Indeed, I would go as far as to say that they don't really look human. Their eyes are too close to the top of their heads, for one thing. It is as if some local amateur put in a speculatively high tender for the work, and was surprised to get the job. The boys look rather startled, as well they might, but the girls look very serious, in their ruffs and bonnets. They appear to be shuffling on their knees into heaven.

the Lewkenors shuffle on their knees into heaven Edward Lewkenor, 1605 the Lewkenors shuffle on their knees into heaven Sir Edward and Lady Susan Lewkenor 
Lady Susan's hands Lewkenor daughters Lewkenor daughter the Lewkenors shuffle on their knees into heaven

The son of one of the two boys lies across the chapel on his own monument. He is a later Sir Edward, and he died in 1635. I assume that he had something to do with this chapel being built, and with the shoddy workmanship of his grandparents' tomb. Whether or not that is the case, no expense was spared for his own memorial; it is the work of John and Matthias Christmas, favourites of Charles I and carvers to the Royal Navy; Johan Matth. Christmas Fratres Fecerunt 1638, reads the subscription ('John and Matthias, the Christmas Brothers, made this, 1638'). Hand on heart, he lies peacefully in his armour, while two cherubs gaze on.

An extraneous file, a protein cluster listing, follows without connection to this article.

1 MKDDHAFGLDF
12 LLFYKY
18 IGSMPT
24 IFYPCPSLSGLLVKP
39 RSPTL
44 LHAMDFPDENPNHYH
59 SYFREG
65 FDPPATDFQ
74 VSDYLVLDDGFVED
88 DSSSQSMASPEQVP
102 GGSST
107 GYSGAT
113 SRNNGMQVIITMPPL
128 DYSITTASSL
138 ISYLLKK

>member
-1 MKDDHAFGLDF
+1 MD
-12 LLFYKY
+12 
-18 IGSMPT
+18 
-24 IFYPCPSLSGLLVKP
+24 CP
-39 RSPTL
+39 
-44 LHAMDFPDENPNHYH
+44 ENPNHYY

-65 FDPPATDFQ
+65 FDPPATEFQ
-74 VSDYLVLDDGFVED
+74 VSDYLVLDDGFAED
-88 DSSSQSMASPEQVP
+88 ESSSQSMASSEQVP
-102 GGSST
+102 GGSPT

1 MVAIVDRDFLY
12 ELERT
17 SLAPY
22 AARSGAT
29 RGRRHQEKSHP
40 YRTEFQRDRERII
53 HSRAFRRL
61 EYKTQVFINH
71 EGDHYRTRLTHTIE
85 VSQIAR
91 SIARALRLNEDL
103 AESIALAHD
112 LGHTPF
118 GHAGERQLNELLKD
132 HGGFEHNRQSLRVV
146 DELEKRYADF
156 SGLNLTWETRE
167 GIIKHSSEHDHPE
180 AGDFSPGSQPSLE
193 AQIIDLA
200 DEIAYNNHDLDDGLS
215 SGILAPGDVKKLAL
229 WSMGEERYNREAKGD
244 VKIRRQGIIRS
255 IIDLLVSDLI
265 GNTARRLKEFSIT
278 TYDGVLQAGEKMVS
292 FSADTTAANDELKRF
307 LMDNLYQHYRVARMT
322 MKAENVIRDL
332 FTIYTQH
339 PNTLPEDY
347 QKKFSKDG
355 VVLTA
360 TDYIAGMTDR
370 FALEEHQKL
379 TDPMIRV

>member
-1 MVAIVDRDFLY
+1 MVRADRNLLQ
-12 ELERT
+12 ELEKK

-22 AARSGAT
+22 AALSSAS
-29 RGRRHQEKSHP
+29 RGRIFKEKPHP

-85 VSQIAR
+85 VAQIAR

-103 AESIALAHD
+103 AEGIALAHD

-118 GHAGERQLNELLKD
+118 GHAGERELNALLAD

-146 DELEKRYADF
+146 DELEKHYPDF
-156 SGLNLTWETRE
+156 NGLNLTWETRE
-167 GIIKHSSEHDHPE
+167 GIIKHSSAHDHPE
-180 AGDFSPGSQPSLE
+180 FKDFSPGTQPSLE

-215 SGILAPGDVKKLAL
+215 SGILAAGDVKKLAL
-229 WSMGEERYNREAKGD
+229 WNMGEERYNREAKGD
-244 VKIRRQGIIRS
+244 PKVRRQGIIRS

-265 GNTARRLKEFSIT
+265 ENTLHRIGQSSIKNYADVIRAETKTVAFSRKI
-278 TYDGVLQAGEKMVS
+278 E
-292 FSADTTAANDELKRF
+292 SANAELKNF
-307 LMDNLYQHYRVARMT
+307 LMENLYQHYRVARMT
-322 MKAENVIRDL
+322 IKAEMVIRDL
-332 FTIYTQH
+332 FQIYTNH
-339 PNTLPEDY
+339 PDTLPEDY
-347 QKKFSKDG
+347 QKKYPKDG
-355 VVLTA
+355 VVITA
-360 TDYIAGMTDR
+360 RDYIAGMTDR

Christmas Brothers' cherub Sir Edward Lewkenor, 1638 Sir Edward Lewkenor, 1638 Sir Edward Lewkenor, 1638 Christmas Brothers' cherub
Sir Edward Lewkenor, 1638 Sir Edward Lewkenor, 1638 John and Matthias Christmas brothers made this 1638 Sir Edward's hand

This second Sir Edward Lewkenor was the last of his line; the Lewkenors of Denham Hall were not embroiled in the bloody civil war which was already brewing on the western horizon, but their house and park have survived, as we have seen.

The juxtaposition between the chapel and the chancel is not unlike that at Boxted, not far off, although of course there is no aisle here. When Arthur Mee came this way in the 1930s, he found the chapel screened by iron railings, which may have been original. Whatever, they are gone today, and there is no trace of them. I wondered if they may have been surrendered to the national interest during World War II. Now, the chapel serves a dual role, for it is also the church vestry.

Back outside, I wandered around for a while. The redbrick stables which form a boundary to the western side of the churchyard are very attractive. Around the corner of the church in the south side of the churchyard, tucked away behind the chapel, there are some interesting modern headstones to members of the Byford family. One to Nicholas Byford remembers that he was a civil engineer on the London Underground. The traditional vines entwine themselves around train tracks, and a London Underground train emerges from behind the foliage.

  Christmas Brothers' cherub

Simon Knott, October 2011

font sanctuary Mothers' Union decoration

London Underground track and train Civil Engineer on the London Underground (with trains in the foliage) flowers, foliage and lichen




Amazon commission helps cover the running costs of this site